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I am in the unfortunate situation of needing to add triggers to a table to track changes to a legacy system. I have insert, update, and delete triggers on TABLE_A each one of them writes the values of two columns to a TABLE_B, and a bit flag that is set to 1 if populated by the delete trigger.

Every entry in TABLE_B shows up twice. An insert crates two rows, and update creates two rows (we believe), and a delete creates an insert and then a delete.

Is the legacy application doing this, or is SQL doing it?

EDIT (adding more detail):

body of triggers:

.. after delete

INSERT INTO TableB(col1, isdelete) SELECT col1, 1 from DELETED

.. after insert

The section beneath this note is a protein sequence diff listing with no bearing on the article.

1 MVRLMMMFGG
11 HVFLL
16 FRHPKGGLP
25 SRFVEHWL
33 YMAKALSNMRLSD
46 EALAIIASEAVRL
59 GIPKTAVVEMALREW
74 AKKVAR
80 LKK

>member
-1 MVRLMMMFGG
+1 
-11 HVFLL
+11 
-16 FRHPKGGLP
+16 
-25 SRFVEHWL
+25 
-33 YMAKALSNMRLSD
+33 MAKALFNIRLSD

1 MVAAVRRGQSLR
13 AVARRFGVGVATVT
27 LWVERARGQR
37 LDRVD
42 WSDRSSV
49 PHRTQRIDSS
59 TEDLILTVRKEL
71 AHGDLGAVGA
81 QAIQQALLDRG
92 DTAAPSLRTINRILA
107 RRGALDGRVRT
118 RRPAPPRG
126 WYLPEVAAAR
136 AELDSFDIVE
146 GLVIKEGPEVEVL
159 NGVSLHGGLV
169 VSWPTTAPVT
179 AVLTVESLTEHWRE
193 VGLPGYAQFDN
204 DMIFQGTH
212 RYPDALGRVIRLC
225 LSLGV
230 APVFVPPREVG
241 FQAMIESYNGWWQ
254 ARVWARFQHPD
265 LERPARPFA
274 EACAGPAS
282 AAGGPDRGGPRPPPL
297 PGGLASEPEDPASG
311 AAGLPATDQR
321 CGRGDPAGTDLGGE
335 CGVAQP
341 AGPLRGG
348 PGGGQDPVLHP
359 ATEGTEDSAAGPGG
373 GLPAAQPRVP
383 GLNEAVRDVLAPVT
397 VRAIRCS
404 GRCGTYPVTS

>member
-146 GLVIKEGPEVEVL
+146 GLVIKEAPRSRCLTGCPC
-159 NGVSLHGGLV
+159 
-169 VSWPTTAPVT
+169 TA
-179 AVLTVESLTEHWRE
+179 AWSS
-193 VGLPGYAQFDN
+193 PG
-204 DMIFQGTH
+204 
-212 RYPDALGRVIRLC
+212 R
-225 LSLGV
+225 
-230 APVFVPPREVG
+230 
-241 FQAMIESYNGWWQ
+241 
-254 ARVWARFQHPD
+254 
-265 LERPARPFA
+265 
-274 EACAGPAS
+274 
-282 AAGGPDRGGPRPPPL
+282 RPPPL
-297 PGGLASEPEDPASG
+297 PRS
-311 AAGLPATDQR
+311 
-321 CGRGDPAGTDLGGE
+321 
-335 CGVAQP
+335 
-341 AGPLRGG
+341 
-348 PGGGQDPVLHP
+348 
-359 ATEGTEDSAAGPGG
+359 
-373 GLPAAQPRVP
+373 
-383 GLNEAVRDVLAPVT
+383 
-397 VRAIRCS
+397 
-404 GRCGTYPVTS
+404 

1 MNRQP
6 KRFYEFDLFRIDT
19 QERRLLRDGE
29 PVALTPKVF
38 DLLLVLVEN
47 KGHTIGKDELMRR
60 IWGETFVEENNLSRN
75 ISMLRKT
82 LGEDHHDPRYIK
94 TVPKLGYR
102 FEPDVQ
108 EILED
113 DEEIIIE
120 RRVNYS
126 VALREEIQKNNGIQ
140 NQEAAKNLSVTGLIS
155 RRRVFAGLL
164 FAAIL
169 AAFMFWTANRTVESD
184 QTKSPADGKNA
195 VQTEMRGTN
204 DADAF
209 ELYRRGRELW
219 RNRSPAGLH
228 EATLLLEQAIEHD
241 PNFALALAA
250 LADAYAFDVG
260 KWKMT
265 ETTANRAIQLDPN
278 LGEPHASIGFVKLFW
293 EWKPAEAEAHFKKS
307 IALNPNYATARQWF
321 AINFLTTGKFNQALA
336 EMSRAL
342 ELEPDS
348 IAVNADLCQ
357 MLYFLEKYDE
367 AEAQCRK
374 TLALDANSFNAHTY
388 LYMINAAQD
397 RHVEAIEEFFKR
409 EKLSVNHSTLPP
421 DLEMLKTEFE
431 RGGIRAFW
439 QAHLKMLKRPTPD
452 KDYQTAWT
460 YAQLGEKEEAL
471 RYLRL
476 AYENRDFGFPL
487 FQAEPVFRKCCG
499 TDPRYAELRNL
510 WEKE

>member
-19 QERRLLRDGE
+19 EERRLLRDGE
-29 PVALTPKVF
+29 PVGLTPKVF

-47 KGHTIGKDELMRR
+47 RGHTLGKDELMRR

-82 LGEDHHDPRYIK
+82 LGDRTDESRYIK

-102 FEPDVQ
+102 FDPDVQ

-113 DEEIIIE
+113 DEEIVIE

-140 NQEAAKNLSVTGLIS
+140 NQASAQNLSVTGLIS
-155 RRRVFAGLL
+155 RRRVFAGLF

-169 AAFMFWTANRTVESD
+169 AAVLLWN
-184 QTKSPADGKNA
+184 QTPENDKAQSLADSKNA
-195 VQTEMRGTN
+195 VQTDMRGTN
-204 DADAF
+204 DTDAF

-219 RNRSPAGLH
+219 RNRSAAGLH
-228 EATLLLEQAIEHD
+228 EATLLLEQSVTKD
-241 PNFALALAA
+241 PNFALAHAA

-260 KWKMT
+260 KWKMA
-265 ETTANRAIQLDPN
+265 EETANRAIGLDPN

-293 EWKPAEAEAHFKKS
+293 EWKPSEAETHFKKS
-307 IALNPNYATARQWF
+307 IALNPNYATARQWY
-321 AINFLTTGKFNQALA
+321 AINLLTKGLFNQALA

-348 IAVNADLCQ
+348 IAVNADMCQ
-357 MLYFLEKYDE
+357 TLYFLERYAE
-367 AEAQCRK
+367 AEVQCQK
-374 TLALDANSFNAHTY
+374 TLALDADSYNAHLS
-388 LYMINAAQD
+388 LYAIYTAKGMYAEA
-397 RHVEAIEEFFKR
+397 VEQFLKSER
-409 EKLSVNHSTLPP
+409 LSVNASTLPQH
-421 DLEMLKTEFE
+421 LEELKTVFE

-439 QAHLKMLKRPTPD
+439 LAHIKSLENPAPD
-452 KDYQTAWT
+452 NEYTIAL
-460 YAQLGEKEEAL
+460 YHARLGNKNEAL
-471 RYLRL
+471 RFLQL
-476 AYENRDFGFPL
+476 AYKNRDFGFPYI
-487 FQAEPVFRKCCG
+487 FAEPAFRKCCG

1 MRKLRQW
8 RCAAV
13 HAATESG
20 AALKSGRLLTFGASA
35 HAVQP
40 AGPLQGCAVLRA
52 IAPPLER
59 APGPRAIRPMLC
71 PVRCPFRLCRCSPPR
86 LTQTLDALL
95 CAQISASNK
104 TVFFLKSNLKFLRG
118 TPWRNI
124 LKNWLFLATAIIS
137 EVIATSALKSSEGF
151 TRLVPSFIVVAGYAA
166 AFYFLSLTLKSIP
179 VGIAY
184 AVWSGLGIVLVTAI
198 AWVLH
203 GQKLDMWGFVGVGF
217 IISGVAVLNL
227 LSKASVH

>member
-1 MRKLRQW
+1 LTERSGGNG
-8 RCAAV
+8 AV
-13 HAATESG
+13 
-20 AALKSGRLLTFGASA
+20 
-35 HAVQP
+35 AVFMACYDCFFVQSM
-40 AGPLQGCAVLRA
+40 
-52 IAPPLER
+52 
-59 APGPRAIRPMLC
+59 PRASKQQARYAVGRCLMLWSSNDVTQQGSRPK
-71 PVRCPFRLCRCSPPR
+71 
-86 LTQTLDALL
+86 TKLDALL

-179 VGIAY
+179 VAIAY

INSERT INTO TableB(col1, isdelete) SELECT col1, 0 from INSERTED

.. after update

INSERT INTO TableB(col1, isdelete) SELECT col1, 0 from DELETED

I have tried profiler, and do not see any duplicate statements being executed.

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I don't think anyone is going to be able to help you without some additional information: the trigger code, and a simple before/after example of the table data would probably be helpful. –  Todd Gibson Jun 5 '12 at 21:28
You may want to have a look at SQL Profiler. It can help you pin down what the application is doing. –  HABO Jun 5 '12 at 21:47
Added more detail... to question –  Roger Jun 6 '12 at 16:53
Have you checked whether you have more triggers on the table than you expect? I just scripted out your scenario, and I got 1 row per DM operation. –  Triple Gilaman Jun 6 '12 at 17:11

1 Answer 1

It may be that the application is changing the data again when it sees the operations on its data.

It's also possible that triggers exist elsewhere - is there any possiblity that there is a trigger on TableB that is creating extra rows?

More detail would be needed to address the question more fully.

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